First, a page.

Sorescu v. Harper

Filing 105

MEMORANDUM and Order Signed by the Honorable Marvin E. Aspen on 5/10/2017: Defendant's motion for summary judgment 50 is granted. Judgment entered in favor of defendant and against plaintiff. Status hearing of May 11, 2017 is stricken. Civil case terminated.Mailed notice(mad, )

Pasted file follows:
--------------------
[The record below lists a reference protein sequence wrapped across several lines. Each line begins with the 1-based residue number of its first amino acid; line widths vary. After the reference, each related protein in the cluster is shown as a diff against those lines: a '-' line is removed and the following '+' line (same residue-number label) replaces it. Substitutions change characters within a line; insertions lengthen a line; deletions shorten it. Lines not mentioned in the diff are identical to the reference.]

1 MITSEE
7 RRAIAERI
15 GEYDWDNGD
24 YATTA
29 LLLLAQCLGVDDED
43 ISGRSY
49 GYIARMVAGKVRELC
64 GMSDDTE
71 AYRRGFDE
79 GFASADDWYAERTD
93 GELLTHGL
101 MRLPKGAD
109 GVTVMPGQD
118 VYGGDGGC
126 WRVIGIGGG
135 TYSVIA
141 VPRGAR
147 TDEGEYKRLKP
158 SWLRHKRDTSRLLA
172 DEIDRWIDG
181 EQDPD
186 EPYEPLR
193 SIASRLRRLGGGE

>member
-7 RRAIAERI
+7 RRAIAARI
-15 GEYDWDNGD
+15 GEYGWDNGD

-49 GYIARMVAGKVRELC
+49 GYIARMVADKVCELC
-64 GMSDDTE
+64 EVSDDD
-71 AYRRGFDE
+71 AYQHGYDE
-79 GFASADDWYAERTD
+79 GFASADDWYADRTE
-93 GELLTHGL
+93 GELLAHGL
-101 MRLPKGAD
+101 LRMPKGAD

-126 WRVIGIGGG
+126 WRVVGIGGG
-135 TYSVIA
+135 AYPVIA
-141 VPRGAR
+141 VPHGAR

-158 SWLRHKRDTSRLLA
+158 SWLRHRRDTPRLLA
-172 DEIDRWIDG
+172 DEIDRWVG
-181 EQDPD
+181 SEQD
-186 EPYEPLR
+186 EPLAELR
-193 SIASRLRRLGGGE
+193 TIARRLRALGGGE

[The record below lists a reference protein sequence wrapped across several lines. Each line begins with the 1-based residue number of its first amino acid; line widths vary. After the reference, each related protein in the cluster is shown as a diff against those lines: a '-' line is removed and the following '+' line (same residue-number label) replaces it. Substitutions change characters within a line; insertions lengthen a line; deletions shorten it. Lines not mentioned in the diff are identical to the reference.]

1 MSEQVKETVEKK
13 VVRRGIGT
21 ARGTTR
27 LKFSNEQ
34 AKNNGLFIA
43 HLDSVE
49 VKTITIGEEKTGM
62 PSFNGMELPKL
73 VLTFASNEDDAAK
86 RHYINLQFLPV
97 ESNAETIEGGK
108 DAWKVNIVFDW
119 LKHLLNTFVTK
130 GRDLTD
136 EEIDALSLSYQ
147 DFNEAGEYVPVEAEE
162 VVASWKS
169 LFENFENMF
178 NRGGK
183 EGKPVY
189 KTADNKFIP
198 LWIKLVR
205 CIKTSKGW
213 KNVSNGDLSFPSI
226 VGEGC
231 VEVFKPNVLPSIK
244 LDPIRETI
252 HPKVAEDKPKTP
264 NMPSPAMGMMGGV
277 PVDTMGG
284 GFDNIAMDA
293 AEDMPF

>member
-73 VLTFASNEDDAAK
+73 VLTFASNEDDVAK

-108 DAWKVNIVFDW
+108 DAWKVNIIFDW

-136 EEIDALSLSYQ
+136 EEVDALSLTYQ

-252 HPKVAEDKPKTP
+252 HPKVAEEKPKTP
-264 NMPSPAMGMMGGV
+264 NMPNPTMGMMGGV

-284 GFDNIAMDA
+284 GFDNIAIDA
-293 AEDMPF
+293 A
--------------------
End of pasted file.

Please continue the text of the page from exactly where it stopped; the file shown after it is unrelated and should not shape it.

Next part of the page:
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UNITED STATES DISTRICT COURT NORTHERN DISTRICT OF ILLINOIS EASTERN DIVISION VALENTINA SORESCU, ) ) ) ) ) ) ) ) ) Plaintiff, v. TRISTA HARPER, Defendant. No. 1:15 C 10317 Hon. Marvin E. Aspen MEMORANDUM AND ORDER MARVIN E. ASPEN, District Judge: Plaintiff Valentina Sorescu, a Chicago Public Schools (“CPS”) teacher, filed this action pursuant to 42 U.S.C § 1983 against Defendant Trista Harper, the principal at the CPS high school where Sorescu worked. Plaintiff claims Defendant retaliated against her for engaging in speech protected under the First and Fourteenth Amendments when she provided information to a reporter and to investigators regarding alleged student attendance data manipulation by school administrators. Presently before us is Defendant’s motion for summary judgment. For the reasons set forth below, we grant Defendant’s motion. BACKGROUND Unless otherwise stated, the facts described herein are undisputed and culled from the parties’ Local Rule 56.1 submissions. Plaintiff is a teacher employed by the Board of Education of the City of Chicago (“Board”). (Def.’s L.R. 56.1(a)(3) Stmt. (“Def.’s SOF”) (Dkt. No. 51) ¶ 1.) For approximately 15 years, she taught at Manley Career Academy High School (“Manley”) until she was laid off effective October 5, 2015. (Id.) Plaintiff was classified as a math teacher, and she also possessed the required certification to teach computer science courses. (Id.) As a CPS teacher, Plaintiff was a member of the Chicago Teachers Union Local 1 (“CTU”) and was subject to the terms of the collective bargaining agreement between the Board and CTU (“CBA”). (Id.) The CBA governed various aspects of its members’ employment relationship, including the order of layoffs for teachers and the teacher evaluation process. (Id.) Plaintiff was also a member of Manley’s Professional Problems Committee (“PPC”) from March 2015 until she was laid off on October 5, 2015. (Id. ¶ 14.) Each CPS school’s PPC is comprised of the principal, support personnel, and teachers. (Id. ¶ 13.) The PPC discusses school operations and contract administration, among other issues. (Id.) Through her position on Manley’s PPC, Plaintiff contends she learned Manley administrators were improperly manipulating student attendance data. (Id. ¶ 18.) All CPS teachers are required to accurately take and maintain student attendance records. (Id. ¶ 10.) The parties agree that keeping accurate attendance records is vital for CPS schools, because state law provides that aid to public schools depends in part on student enrollment, which is tracked through daily attendance records. (Id. ¶ 11.) In June 2015, Plaintiff and two fellow Manley teachers met with Kate Grossman, a news reporter, in order to share their allegations of attendance record fraud at Manley. (Id. ¶ 17.) Plaintiff provided Grossman with documents, including student attendance data, and she and Grossman spoke multiple times by phone and email following their initial meeting. (Id.) On July 6, 2015, The Atlantic published Grossman’s article, “What Schools Will Do to Keep Students on Track.” (Id. ¶ 19.) Citing attendance records provided by three teachers, the article claimed administrators at Manley frequently changed absences marked by teachers as “unexcused” to “school function” in order to boost attendance data for the school. (Id.) As 2 sources, the article identified Marilyn Parker and two additional teachers (one of which was Plaintiff) who had requested anonymity. (Id.) The article also stated that the Board’s Office of Inspector General (“OIG”) was investigating Manley as a result of the alleged attendance data manipulation. (Id.) Defendant was hired as interim principal at Manley in July 2014 and has served as a contracted principal at Manley since May 2015. (Id. ¶ 2.) She learned about the article the day it was published, but at that time, she did not know the identity of the two teachers who had requested anonymity. (Id. ¶¶ 20–21.) Defendant claims she first learned that Plaintiff was one of Grossman’s sources when Grossman told her so on a call shortly after Plaintiff was laid off. (Id. ¶ 21.) Defendant further contends that she never spoke with Plaintiff about the Grossman article, nor did she discuss any of the issues raised in it, including the alleged attendance data manipulation, with Plaintiff prior to its publication. (Id. ¶ 22.) After the Grossman article was published, OIG approached Plaintiff and requested to interview her regarding attendance issues. (Id. ¶¶ 25–26.) OIG is tasked with “the authority to conduct investigations into allegations of or incidents of waste, fraud, and financial mismanagement in public education within the jurisdiction of the board by a local school council member or an employee, contractor, or member of the board or involving school projects managed or handled by the Public Building Commission.” (Id. ¶ 23 (citing 105 ILCS 5/34–13.1).) Pursuant to the Board’s rules and Illinois state law, all CPS teachers are required to cooperate in OIG investigations. (Id. ¶ 24.) Consistent with these rules, Plaintiff met with OIG investigators to discuss the attendance manipulation allegations on July 17, 2015. (Id.) At their request, Plaintiff met with the OIG investigators again on September 17, 2015. (Id. ¶ 28.) 3 Plaintiff alleges that following her reports to Grossman and OIG, Defendant took retaliatory measures against her. First, Plaintiff alleges that on July 23, 2015, she was asked to fill out a new request form to access a CPS computer system called Oracle. (Id. ¶¶ 29–31.) Plaintiff was technology coordinator at Manley, and she was one of a select few CPS teachers with access to Oracle, which is used for several purposes, including inventory recordkeeping. (Id.) Defendant contends that Plaintiff needed to complete a new access form because “there was an issue with the inventory recordkeeping” Plaintiff performed and she wanted Plaintiff “to make sure she had all necessary access to the Oracle system so that the inventory recordkeeping issue could be resolved.” (Id. ¶ 31.) Although Plaintiff confirmed that her Oracle access was ultimately “fine,” and she never lost access, Plaintiff argues the incident nevertheless is evidence that Defendant was attempting to interfere with her access in retaliation for her reports of attendance fraud as it followed on the heels of her statements to Grossman and OIG. (Pl.’s Rule 56.1(b)(3)(B) Resp. (Dkt. No. 82) ¶¶ 32–34.) Second, in August 2015, despite Plaintiff’s stated preference to teach geometry, Algebra I and II, and advanced placement statistics, Defendant instead assigned her to teach three computer science courses and two geometry classes. (Id. ¶¶ 40–42.) Manley was participating in a new CPS computer science initiative called CS4All, which Defendant hoped to turn into a three-year career technical education (“CTE”) program. (Id.) Defendant contends that the three-year CTE program required a state-certified computer science teacher to teach the second and third year curriculum, and Plaintiff was the only teacher at Manley possessing the necessary certification. (Id. ¶ 41; Suppl. Harper Decl. (Dkt. No. 102–2) ¶¶ 6–12.) Defendant also intended for Plaintiff to teach an advanced placement statistics course, but Manley did not ultimately offer the course during the fall 2015 semester. (Def.’s SOF ¶ 43.) Plaintiff asserts 4 that while she experienced no pay cut as a result of being assigned to teach computer science, she understood the reassignment to put her at a greater risk for a reduction in force because computer science courses are electives. (Pl.’s Rule 56.1(b)(3)(B) Resp. ¶ 42.) Third, Plaintiff contends Defendant interfered with her access to Gradebook, CPS’s computer attendance-tracking program. (Def.’s SOF ¶ 35.) Plaintiff claims she was unable to access Gradebook twice in the fall of 2015, including the first day of school, September 8, 2015 and again on September 15, 2016. (Id. ¶¶ 36–39.) Plaintiff complained to Defendant about her Gradebook access issues and they were resolved both times within 24 hours. (Id.) While Plaintiff concedes that she does not know if her inability access Gradebook was intentionally caused by Defendant, Plaintiff claims that the denial is further evidence of retaliation, particularly since it prevented her from viewing or reporting on any allegedly fraudulent attendance changes. (Pl.’s Rule 56.1(b)(3)(B) Resp. ¶¶ 36–39.) Finally, Plaintiff claims Defendant chose her position for closure and ultimately laid her off in retaliation for her reports to Grossman and OIG. It is undisputed that a significant decrease in enrollment at Manley for the 2015–2016 school year resulted in a $556,000 budget deficit and necessitated teacher layoffs. (Id. ¶¶ 48–49, 51.) Harper learned 10 days into the fall semester that only 60 freshman had enrolled, contrary to expectations that Manley would have 235 incoming freshman. (Id. ¶ 48.) Based on a CPS report Defendant received on September 25, 2015, she determined four to five teacher positions would need to be cut by September 29, 2015 to balance the budget. 1 (Id. ¶ 50.) When teaching positions must be closed 1 Plaintiff denies this fact “to the extent that it suggests that Harper had not considered cutting positions until September 25, 2015,” but because she provides no citations to the record or evidence for this conclusory response, we do not consider it. Keeton v. Morningstar, Inc., 667 F.3d 877, 880 (7th Cir. 2012). 5 for budgetary reasons, CPS principals must assess student needs and identify the positions to close, subject to approval from the human resources department, which ensures the CBA provisions are complied with. (Id. ¶ 55; Taylor Decl. (Dkt. No. 102–4) ¶¶ 3–6.) Defendant contends she analyzed which departments were overstaffed in light of the reduced enrollment, assessed student needs, consulted the master class schedule, discussed with Assistant Principal Melinda Jean-Baptiste, 2 and determined that four regular (not special education) teacher positions could be closed, including two English, one math, and one CTE position. (Id. ¶ 56.) In determining which positions to close, Defendant’s recommendations were subject to final approval from Human Resources and compliance with with Appendix H of the CBA, which governs teacher layoffs. (Id. ¶ 57–58; see also Taylor Decl. (Dkt. No. 102–4) ¶¶ 3–7.) Appendix H sets forth the order of layoffs within a unit based on teachers’ certifications, evaluation ratings, tenure status, and seniority. (Def.’s SOF ¶ 57.) Defendant identified Plaintiff’s position as the math position to be closed. (Id. ¶ 58.) At the time, Manley only employed four certified math teachers: Plaintiff and three others. (Id. ¶ 59.) Defendant contends she selected Plaintiff’s math position for closure because it was her only choice under the circumstances and the governing CBA. Defendant asserts that two of the math teachers were needed to teach other required classes, and therefore, they could not be laid off. (Id. ¶ 61–62.) And while both Plaintiff and the remaining math teacher were tenured, that teacher had a higher evaluation rating, and pursuant to the CBA, tenured teachers with lower ratings must be laid off before tenured teachers with higher ratings. (Id. ¶ 63.) 2 Plaintiff denies that Defendant consulted with Jean-Baptiste, but the evidence she cites does not support her assertion. (See Pl.’s Rule 56.1(b)(3)(B) Resp. ¶ 56.) 6 Plaintiff also asserts that Defendant excluded her from a local school council (“LCS”) meeting in retaliation for her speech. The LCS meeting was scheduled for September 30, 2015 in the wake of the budget crisis. (Id. ¶¶ 52–53.) While LCS meetings were generally open, at times the Manley LCS held closed meetings. (Id.) The parties dispute whether the September 30, 2015 meeting was labeled as “closed” or “special,” and they do not agree on the significance of the wording: Plaintiff contends the meeting was labeled a “special” LCS session to discuss the 2015–2016 budget, but that it was not designated as “closed” as such meetings had been labeled in the past. (Pl.’s Rule 56.1(b)(3)(B) Resp. ¶¶ 52–53.) In any case, the meeting was closed to the public and only LCS members were allowed to attend. (Def.’s SOF ¶ 54.) Shortly thereafter, Defendant emailed her final recommendations for position closures to Jerry Taylor, a CPS Human Resources Specialist, on October 2, 2015. (Id. ¶ 65.) After Taylor confirmed the recommendations complied with Board policy and the CBA, Plaintiff’s position was closed and she was laid off effective October 5, 2015. (Id. ¶ 66.) Plaintiff was ultimately rehired by CPS as a computer science teacher at Lake View High School in 2016. (Id. ¶¶ 1, 67.) Plaintiff filed her complaint in federal court on November 13, 2015 alleging Defendant violated 42 U.S.C. § 1983 by taking actions against her in retaliation for exercising her rights under the First and Fourteenth Amendments. (Compl. ¶¶ 29, 31–32, 36.) Specifically, Plaintiff alleges Defendant retaliated against her by (1) assigning Plaintiff to teach computer science classes during the 2015–2016 school year and canceling her advanced placement statistics course; (2) closing Plaintiff’s math position and causing her to be laid off effective October 5, 2015; (3) requesting that Plaintiff prepare a new request form for access to the Oracle system; (4) interfering with Plaintiff’s ability to access Gradebook on two occasions during 7 fall 2015; and (5) barring Plaintiff from attending the LCS meeting on September 30, 2015. (Compl. ¶¶ 18, 21, 31–32.) LEGAL STANDARD Summary judgment is appropriate where “the movant shows that there is no genuine dispute as to any material fact and the movant is entitled to judgment as a matter of law.” Fed. R. Civ. P. 56(a). The movant bears the initial burden of “informing the district court of the basis for its motion, and identifying those portions of the pleadings, depositions, answers to interrogatories, and admissions on file, together with the affidavits, if any, which it believes demonstrate the absence of a genuine issue of material fact.” Celotex Corp. v. Catrett, 477 U.S. 317, 323, 106 S. Ct. 2548, 2553 (1986) (internal quotations omitted). In responding to a summary judgment motion, the nonmoving party may not simply rest upon the allegations contained in the pleadings but must present specific facts to show that a genuine issue of material fact exists. Fed. R. Civ. P. 56(e)(2). A genuine issue for trial exists when “the evidence is such that a reasonable jury could return a verdict for the nonmoving party.” Anderson v. Liberty Lobby, Inc., 477 U.S. 242, 248, 106 S. Ct. 2505, 2510 (1986). We view the record in the light most favorable to the non-moving party, and draw all reasonable inferences in that party’s favor. Id. at 255, 106 S. Ct. at 2513; Zerante v. DeLuca, 555 F.3d 582, 584 (7th Cir. 2009). “However, inferences that are supported by only speculation or conjecture will not defeat a summary judgment motion.” Dorsey v. Morgan Stanley, 507 F.3d 624, 627 (7th Cir. 2007) (citation and quotation marks omitted). Additionally, “[a] party who bears the burden of proof on a particular issue may not rest on its pleadings, but must affirmatively demonstrate, by specific factual allegations, that there is a genuine issue of material fact that requires trial.” Hemsworth v., Inc., 476 F.3d 487, 489–90 (7th Cir. 2007) (citation omitted). 8 ANALYSIS “The First Amendment, applicable to the states through the Fourteenth Amendment, prohibits a public employer from retaliating against an employee for engaging in protected speech.” Milwaukee Deputy Sheriff’s Ass’n v. Clarke, 574 F.3d 370, 376 (7th Cir. 2009). “To establish a claim for retaliation in violation of the First Amendment, a public employee must prove that: (1) his speech was constitutionally protected, (2) he has suffered a deprivation likely to deter speech, and (3) his speech was at least a motivating factor in the employer’s action.” Swetlik v. Crawford, 738 F.3d 818, 825 (7th Cir. 2013) (citing Peele v. Burch, 722 F.3d 956, 959 (7th Cir. 2013)). “If a plaintiff establishes a prima facie case, the burden shifts to the employer to demonstrate that it would have taken the same action in the absence of the protected speech.” Valentino v. Vill. of S. Chi. Heights, 575 F.3d 664, 670 (7th Cir. 2009). “If the employer carries this burden, the plaintiff may still reach trial by producing sufficient evidence to allow a reasonable fact finder to determine that the employer’s reasons were merely a pretext for firing the employee, at least in part, for exercising her First Amendment rights.” Id. I. CONSTITUTIONALLY PROTECTED SPEECH The determination of whether speech is constitutionally protected is a question of law. Connick v. Meyers, 461 U.S. 138, 147–48, n.7 (1983); Kubiak v. City of Chi., 810 F.3d 476, 481 (7th Cir. 2016); Houskins v. Sheahan, 549 F.3d 480, 489 (7th Cir. 2008). To receive First Amendment protection, a public employee must speak “as a citizen on a matter of public concern.” Garcetti v. Ceballos, 547 U.S. 410, 418, 126 S. Ct. 1951, 1958 (2006); Clarke, 574 F.3d at 377. In addition, the employee’s interest in expressing that speech must not be “outweighed by the state’s interests as an employer in “promoting effective and efficient public service.’” Swetlik, 738 F.3d at 825 (quoting Houskins, 549 F.3d at 490). Thus, we must engage in a balancing test to determine “the interests of the teacher, as a citizen, in commenting 9 upon matters of public concern and the interest of the State, as an employer, in promoting the efficiency of the public services it performs through its employees.” Pickering v. Bd. of Ed. of Twp. High Sch. Dist. 205, Will Cnty., Ill., 391 U.S. 563, 568, 88 S. Ct. 1731, 1734–35 (1968). A. Private Citizen Defendant first argues that Plaintiff’s statements are not entitled to the protection of the First Amendment because she did not speak as a private citizen. “[W]hen public employees make statements pursuant to their official duties, the employees are not speaking as citizens for First Amendment purposes, and the Constitution does not insulate their communications from employer discipline.” Garcetti, 547 U.S. at 421, 126 S. Ct. at 1960; accord. Spiegla v. Hull, 481 F.3d 961, 965 (7th Cir. 2007) (“Garcetti made clear that public employees speaking ‘pursuant to their official duties’ are speaking as employees, not citizens, and thus are not protected by the First Amendment regardless of the content of their speech.”). However, speech “does not lose protection simply because it ‘concerns’ or is ‘acquired by virtue of [the citizen’s] public employment.’” Kristofek v. Vill. of Orland Hills, 832 F.3d 785, 793 (7th Cir. 2016) (quoting Lane v. Franks, ––– U.S. –––, 134 S. Ct. 2369, 2379 (2014)). “The critical question under Garcetti is whether the speech at issue is itself ordinarily within the scope of an employee’s duties, not whether it merely concerns those duties.” Lane, 134 S. Ct. at 2379; see also Houskins, 549 F.3d at 490 (“Determining the official duties of a public employee requires a practical inquiry into what duties the employee is expected to perform, and is not limited to the formal job description.” (citation omitted)); Kristofek, 832 F.3d at 793 (“For the speech to lack constitutional protection, it must constitute government employees’ work product that has been commissioned or created by the employer.” (internal quotations omitted)). Defendant argues Plaintiff admitted that she learned about the alleged attendance fraud in her capacity as a PPC member, and in that role, she was responsible for reporting improper 10 manipulation of attendance data to both OIG and the press. (Def.’s Mem. at 8.) Therefore, Defendant argues, she was acting pursuant to her duties as a public employee, not speaking as a private citizen, and her reports are not constitutionally protected as a result. (Id.) There is no dispute that the alleged attendance issues came to Plaintiff’s attention in her role as a member of the Manley PPC. (Def.’s SOF ¶ 18.) However, Plaintiff’s responsibilities in reporting to OIG versus to Grossman diverge. With respect to her reports to OIG, it is undisputed that OIG contacted Plaintiff to interview her regarding attendance issues, and Plaintiff was required to cooperate with OIG investigations pursuant to Board rules and state law. (Id. ¶¶ 24–25.) Moreover, the parties do not dispute that CPS teachers’ job duties required accurate recording of student attendance during each class. (Id. ¶¶ 10–11.) Plaintiff also conceded that as part of her job duties, she is expected to report other CPS employees when she observes them violating the law. (Id. ¶ 26.) Indeed, Plaintiff does not appear to contest Defendant’s argument that her reports to OIG were not protected by the First Amendment. (See Pl.’s Resp. at 4–6.) Accordingly, insofar as Plaintiff claims she was retaliated against for her comments to OIG, her claim must fail, as such speech was made pursuant to her duties as a public employee, and it is therefore not entitled to First Amendment protection. Garcetti, 547 U.S. at 421, 126 S. Ct. at 1960; Spiegla, 481 F.3d at 965. However, Plaintiff also contends she was retaliated against on account of her statements to Grossman. Construed favorably to Plaintiff, these statements were made in her capacity as a private citizen, not pursuant to her official duties as a teacher or a Manley PPC member. See Morales v. Jones, 494 F.3d 590, 598 (7th Cir. 2007) (recognizing that pursuant to Garcetti, the same speech said to a different individual may be entitled to protection). It is a “settled principle that if a public employee reports official misconduct in the manner directed by official policy, to 11 a supervisor, or to an external body with formal oversight responsibility, then the employee speaks pursuant to her official duties and her speech is unprotected by the First Amendment.” Spalding v. City of Chi., 186 F. Supp. 3d 884, 904–05 (N.D. Ill. 2016) (collecting cases). “By contrast, if an employee . . . reports misconduct outside established channels or in violation of official policy, she speaks as a private citizen and her speech is constitutionally protected.” Id. Defendant relies on the deposition of CTU Field Representative Glen Kugler, who testified that it was his understanding that Plaintiff and the other teachers obtained information about attendance fraud from the Manley PPC. (Def.’s SOF ¶ 18.) But the fact that Plaintiff learned of alleged attendance irregularities through her PPC position does not alone strip her reports to Grossman of First Amendment protection. Kristofek, 832 F.3d at 793 (finding the fact that a public employee’s statements “bore some relation to the subject matter of his job is not dispositive”). “[S]peech by public employees on subject matter related to their employment holds special value precisely because those employees gain knowledge of matters of public concern through their employment.” Lane, 134 S. Ct. at 2379; accord. Pickering, 391 U.S. at 572, 88 S. Ct. at 1736 (observing that “[t]eachers are . . . the members of a community most likely to have informed and definite opinions as to how funds allotted to the operation of the schools should be spent” and “it is essential that they be able to speak out freely on such questions without fear of retaliatory dismissal”). Moreover, Plaintiff disputes Defendant’s evidence that the teachers met with Grossman pursuant to any duty as PPC members—rather, she claims her responsibilities as a PPC member only required her to report issues internally. (Sorescu Aff. ¶ 2.) The fact that Plaintiff spoke to Grossman on condition of anonymity and was not identified as a PPC member in the article further supports a conclusion that Plaintiff was not speaking pursuant to any official duties. Thus, to the extent that Plaintiff’s 12 retaliation claim is based on her statements to Grossman, she was speaking as a citizen for First Amendment purposes. Garcetti, 547 U.S. at 421, 126 S. Ct. at 1960. B. Matter of Public Concern To be protected, speech also must involve a matter of public concern. Kristofek, 832 F.3d at 794 (citing City of San Diego, Cal. v. Roe, 543 U.S. 77, 83, 125 S. Ct. 521, 525–26 (2004)). “Whether an employee’s speech addresses a matter of public concern must be determined by the content, form, and context of a given statement, as revealed by the whole record.” Connick, 461 U.S. at 147–48, 103 S. Ct. at 1690. “[P]ublic employees are often the members of the community who are likely to have informed opinions as to the operations of their public employers. . . . Were they not able to speak on these matters, the community would be deprived of informed opinions on important public issues.” Roe, 543 U.S. at 82, 125 S. Ct. at 525. Here, there is no dispute that Plaintiff’s speech to Grossman concerned a matter of public concern. See, e.g., Thompson v. Bd. of Educ. of the City of Chi., 711 F. Supp. 394, 402 (N.D. Ill. 1989) (citing evidence establishing the “quality of education and conditions in the Chicago public schools constitute matters of vital public concern”). C. Pickering Balancing Test Notwithstanding that Plaintiff’s reports to Grossman were made as a citizen on a matter of public concern, for her speech to be protected under Pickering, “the employee’s interest in making the speech must outweigh the employer’s interest in ‘promoting the efficiency of the public services it performs through its employees.’” Swetlik, 738 F.3d at 827 (quoting Hernandez v. Cook Cnty. Sheriff’s Office, 634 F.3d 906, 914 (7th Cir. 2011)); Pickering, 391 U.S. at 568, 88 S. Ct. at 1734–35. “If not, the employer’s action is considered to be justified and does not violate the First Amendment.” Id. “The question becomes whether the relevant government entity had an adequate justification for treating the employee differently from any 13 other member of the general public.” Garcetti, 547 U.S. at 418, 126 S. Ct. at 1958. For example, where a public employee’s statements were false or made with knowing or reckless disregard for the truth, they may not be entitled to First Amendment protection under the Pickering balancing test. Swetlik, 738 F.3d at 827. The Seventh Circuit has identified certain additional factors that should be considered when determining whether the government’s interest outweighs the First Amendment interests of a public employee, including (1) whether the speech would create problems in maintaining discipline or harmony among coworkers; (2) whether the employment relationship is one in which personal loyalty and confidence are necessary; (3) whether the speech impeded the employee’s ability to perform her responsibilities; (4) the time, place, and manner of the speech; (5) the context within which the underlying dispute arose; (6) whether the matter was one on which debate was vital to informed decisionmaking; and (7) whether the speaker should be regarded as a member of the general public. Graber v. Clarke, 763 F.3d 888, 896 (7th Cir. 2014) (quoting Gustafson v. Jones, 290 F.3d 895, 909 (7th Cir. 2002)). In balancing the employee’s protected speech against the government’s interests, it is unnecessary to address each factor. Id. Defendant argues that Plaintiff has not shown that her interests as a citizen in commenting upon matters of public concern outweighs the Board’s interest in promoting the efficiency of the public services it performs through its employees. (Def.’s Mem. at 9.) Defendant argues Plaintiff “went behind Harper’s back to the press and accused her of improperly manipulating student attendance data to make Manley look better,” which created the “potential for disharmony in the workplace.” (Id.) While the parties agree that in “an ideal world,” CPS principals and teachers are supposed to look out for one another to avoid potential conflicts that could adversely affect students, they disagree as to whether and to what extent 14 Plaintiff’s reports caused any conflict and whether it was justified. (See, e.g., Def.’s SOF ¶¶ 8–9; Pl.’s Rule 56.1(b)(3)(B) Resp. ¶¶ 8–9.) Plaintiff’s interest in making her statements to Grossman, although “critical of [her] . . . employer but which are neither shown nor can be presumed to have in any way either impeded the teacher’s proper performance of [her] daily duties in the classroom or to have interfered with the regular operation of the schools generally,” tend to outweigh Defendant’s interest in limiting her speech. Pickering, 391 U.S. at 572–73, 88 S. Ct. at 1737 (further finding “absent proof of false statements knowingly or recklessly made by him, a teacher’s exercise of his right to speak on issues of public importance may not furnish the basis for his dismissal from public employment”). In addition, the time, place, and manner of Plaintiff’s speech was generally appropriate as Plaintiff disclosed information to Grossman during the summer recess and without interfering with the school’s operations. Likewise, as discussed, Plaintiff’s speech touched on a matter of public concern. Considering all of the Pickering factors, we cannot conclude as a matter of law that Plaintiff’s interest in speaking with Grossman was outweighed by Defendant’s interests as an employer in “promoting effective and efficient public service.” Pickering, 391 U.S. at 568, 88 S. Ct. at 1734–35; Swetlik, 738 F.3d at 827. II. CAUSAL CONNECTION However, even if constitutionally protected, Plaintiff has not shown her speech to Grossman was a motivating factor causing her layoff or the other allegedly retaliatory acts she complains of. To establish a prima facie case, a public employee must prove that the constitutionally-protected speech was a motivating factor for the retaliation. Peele, 722 F.3d at 960 (“The plaintiff has the initial burden to produce evidence that his speech was at least a motivating factor in the employer’s decision to take adverse action against him— or, in philosophical terms, a sufficient condition of the retaliation.” (internal quotations 15 omitted)); Vose v. Kliment, 506 F.3d 565, 569 (7th Cir. 2007) (citing Mt. Healthy City Sch. Dist. Bd. of Educ. v. Doyle, 429 U.S. 274, 287, 97 S. Ct. 568, 576 (1977)). “The defendant may then rebut that evidence by demonstrating that ‘the harm would have occurred anyway,’ even without the protected conduct—or, in other words, ‘that his conduct was not a necessary condition of the harm.’” Peele, 722 F.3d at 960 (quoting Greene v. Doruff, 660 F.3d 975, 980 (7th Cir. 2011) (emphasis in original)). Plaintiff must produce “specific, nonconclusory allegations reasonably linking her speech to employer discipline,” and she must do more than show that the defendant was displeased by her speech. Wright v. Illinois Dep’t of Children & Family Servs., 40 F.3d 1492, 1500–01 (7th Cir. 1994) (internal quotations omitted). Plaintiff cannot sustain her claim, because Defendant has presented uncontroverted evidence that she did not learn that Plaintiff was one of the anonymous sources for the Grossman article until after Plaintiff was already laid off. (Def.’s SOF ¶ 21.) During a call several days after Plaintiff’s layoff, Grossman told Defendant for the first time that Plaintiff was one of the unnamed teachers cited in The Atlantic article. (See Harper Decl. (Dkt. No. 53–2) ¶ 18; Harper Dep. (Dkt. No. 53–3) at 42–43). Plaintiff never otherwise told Defendant that she was one of Grossman’s sources. (Harper Decl. ¶ 20.) While Plaintiff claims that Jean-Baptiste may have told Defendant that Plaintiff was “likely an anonymous teacher,” Plaintiff has failed to 16 support this allegation with any evidence in the record. 3 As there is no genuine dispute of material fact that Defendant did not learn that Plaintiff was a source for the Grossman article until after she was already laid off, her speech could not have been a motivating factor for her layoff or for any of the other allegedly retaliatory actions that preceded it, including her denial of access to Oracle and Gradebook, her course reassignment, or her exclusion from the LCS meeting. Because Plaintiff has failed to marshal evidence to establish this essential element of her prima facie case, we must grant Defendant’s motion for summary judgment. CONCLUSION For the foregoing reasons, we grant Defendant’s motion for summary judgment. (Dkt. No. 50.) It is so ordered. ____________________________________ Honorable Marvin E. Aspen United States District Judge Dated: May 10, 2017 Chicago, Illinois 3 Plaintiff’s response brief, response to Defendant’s Statement of Facts, and her own Statement of Additional Facts all repeatedly cite pages of the Jean-Baptiste deposition that appear nowhere in the record. (Pl.’s Resp. Br. at 9; Pl.’s Rule 56.1(b)(3)(B) Resp. ¶ 21; Pl.’s Rule 56.1(b)(3)(C) SOAF (Dkt. No. 84) ¶ 16.) We only rely on a party’s facts to the extent that they are supported by evidence in the record. Keeton, 667 F.3d at 880. Moreover, we are entitled to strictly enforce compliance with Local Rule 56.1. See Stevo v. Frasor, 662 F.3d 880, 886–87 (7th Cir. 2011) (“Because of the high volume of summary judgment motions and the benefits of clear presentation of relevant evidence and law, we have repeatedly held that district judges are entitled to insist on strict compliance with local rules designed to promote the clarity of summary judgment filings.”); Patterson v. Ind. Newspapers, Inc., 589 F.3d 357, 360 (7th Cir. 2009) (“We have repeatedly held that the district court is within its discretion to strictly enforce compliance with its local rules regarding summary-judgment motions.”); Malec v. Sanford, 191 F.R.D. 581, 583 (N.D. Ill. 2000) (district courts have broad discretion to strictly enforce Local Rule 56.1); Banks v. Fuentes, No. 07 C 784, 2012 WL 6184880, at *2 (N.D. Ill. Dec. 11, 2012) (“Whether they seek or oppose summary judgment, parties have a right to expect that Local Rule 56.1 will be enforced and that facts not properly presented under the rule will be disregarded.”). 17